Clearly, the choice to ignore this issue lies at the feet of our government representatives. Descendants of the African slave have learned to use the meager substance provided.
We laugh and love just like everyone else. Our people have no need to fake friendships or boast of our monetary accomplishments. Those who achieve personal success do not necessarily hold pockets full of money. Instead, respect is based on how hard people have strived, even under adversity, to complete their goals.
Descendants of the African slave have no need to kiss the air beside their friends' cheeks. Or, pomp and circumstance their wealth to ensure a proper response from their friends and acquaintances.
Our enjoyment in life comes from lessons we have learned living in the shadows of this nation's society. Neighborhood numbers are growing because of the influx of our racial counterparts wanting to experience a life in a community without fear.
America has never been a whole nation. Neither can it say true democracy is metered out to all the masses.
My neighbor, a highly intelligent woman, Dr. Barbara Oden, told me of a conversation she had with an African woman while visiting her homeland. She honored our nation's black population, because every law passed by our Congressional legislators is either for us or against us.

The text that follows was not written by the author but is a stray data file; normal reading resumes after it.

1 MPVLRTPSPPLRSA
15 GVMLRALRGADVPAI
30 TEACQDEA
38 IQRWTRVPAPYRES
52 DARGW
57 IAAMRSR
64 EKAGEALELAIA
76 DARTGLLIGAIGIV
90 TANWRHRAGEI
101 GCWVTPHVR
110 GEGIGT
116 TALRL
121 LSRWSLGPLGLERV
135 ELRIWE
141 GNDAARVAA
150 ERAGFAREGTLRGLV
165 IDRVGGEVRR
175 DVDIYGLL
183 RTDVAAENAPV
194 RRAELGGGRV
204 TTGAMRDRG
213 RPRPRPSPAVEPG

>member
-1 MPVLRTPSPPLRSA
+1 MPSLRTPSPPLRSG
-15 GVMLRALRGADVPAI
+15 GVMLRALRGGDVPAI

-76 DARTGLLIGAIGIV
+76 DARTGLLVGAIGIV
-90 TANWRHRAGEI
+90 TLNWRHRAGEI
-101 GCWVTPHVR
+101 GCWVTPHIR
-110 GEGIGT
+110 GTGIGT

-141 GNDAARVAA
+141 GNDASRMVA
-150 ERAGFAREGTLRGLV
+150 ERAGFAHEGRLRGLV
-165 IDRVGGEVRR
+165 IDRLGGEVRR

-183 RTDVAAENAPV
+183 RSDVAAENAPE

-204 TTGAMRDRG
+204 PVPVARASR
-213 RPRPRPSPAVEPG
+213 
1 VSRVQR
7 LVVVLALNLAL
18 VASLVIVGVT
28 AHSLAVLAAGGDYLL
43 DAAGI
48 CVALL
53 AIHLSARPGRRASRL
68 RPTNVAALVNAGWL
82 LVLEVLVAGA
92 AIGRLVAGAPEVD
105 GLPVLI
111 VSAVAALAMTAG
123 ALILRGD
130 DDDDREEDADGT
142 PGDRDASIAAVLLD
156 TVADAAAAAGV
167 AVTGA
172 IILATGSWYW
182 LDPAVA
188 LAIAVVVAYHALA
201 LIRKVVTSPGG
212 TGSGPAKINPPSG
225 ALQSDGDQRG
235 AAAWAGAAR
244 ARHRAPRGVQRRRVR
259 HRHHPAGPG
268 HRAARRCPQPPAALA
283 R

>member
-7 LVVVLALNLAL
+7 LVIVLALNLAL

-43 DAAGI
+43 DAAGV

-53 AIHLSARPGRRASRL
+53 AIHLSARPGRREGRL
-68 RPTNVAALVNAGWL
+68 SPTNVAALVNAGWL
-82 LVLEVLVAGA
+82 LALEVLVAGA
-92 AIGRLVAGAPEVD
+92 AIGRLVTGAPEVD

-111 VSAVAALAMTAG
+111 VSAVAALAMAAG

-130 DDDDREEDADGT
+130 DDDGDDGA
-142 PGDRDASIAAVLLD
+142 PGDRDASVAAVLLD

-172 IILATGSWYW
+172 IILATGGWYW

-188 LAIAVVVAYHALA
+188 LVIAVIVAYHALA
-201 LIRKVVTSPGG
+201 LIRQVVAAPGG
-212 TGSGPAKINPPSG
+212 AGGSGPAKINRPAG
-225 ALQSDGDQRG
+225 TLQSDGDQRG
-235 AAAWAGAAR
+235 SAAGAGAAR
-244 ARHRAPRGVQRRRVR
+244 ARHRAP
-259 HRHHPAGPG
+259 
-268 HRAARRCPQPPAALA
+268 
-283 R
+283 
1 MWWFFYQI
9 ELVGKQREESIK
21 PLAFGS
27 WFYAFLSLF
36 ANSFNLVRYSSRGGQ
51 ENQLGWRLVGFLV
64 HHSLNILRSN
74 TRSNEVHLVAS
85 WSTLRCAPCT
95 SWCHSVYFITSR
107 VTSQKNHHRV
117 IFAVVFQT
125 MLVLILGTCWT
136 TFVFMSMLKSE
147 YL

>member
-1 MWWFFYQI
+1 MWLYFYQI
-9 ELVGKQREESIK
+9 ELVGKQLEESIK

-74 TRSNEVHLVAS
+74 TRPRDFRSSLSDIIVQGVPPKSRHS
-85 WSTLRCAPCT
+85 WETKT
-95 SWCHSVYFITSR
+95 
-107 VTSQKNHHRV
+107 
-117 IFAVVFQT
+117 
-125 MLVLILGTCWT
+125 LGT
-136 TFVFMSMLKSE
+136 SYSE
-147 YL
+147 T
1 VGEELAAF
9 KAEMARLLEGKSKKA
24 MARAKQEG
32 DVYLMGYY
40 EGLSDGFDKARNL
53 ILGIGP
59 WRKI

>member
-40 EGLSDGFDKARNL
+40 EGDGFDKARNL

I truly honor this African woman's insight into the workers of our government. While watching our children battle for a place in a country their ancestors built, we have failed to take notice of our unseen powers.
In constantly inventing ways to hold the black race at bay, America's minority congressional membership, has in fact, placed our nation before the needs of any ethnic group living within its borders.
So I guess we should say thank you. Fortunately for the ex-African slave's descendents, the next ethnic group to be targeted won't be us.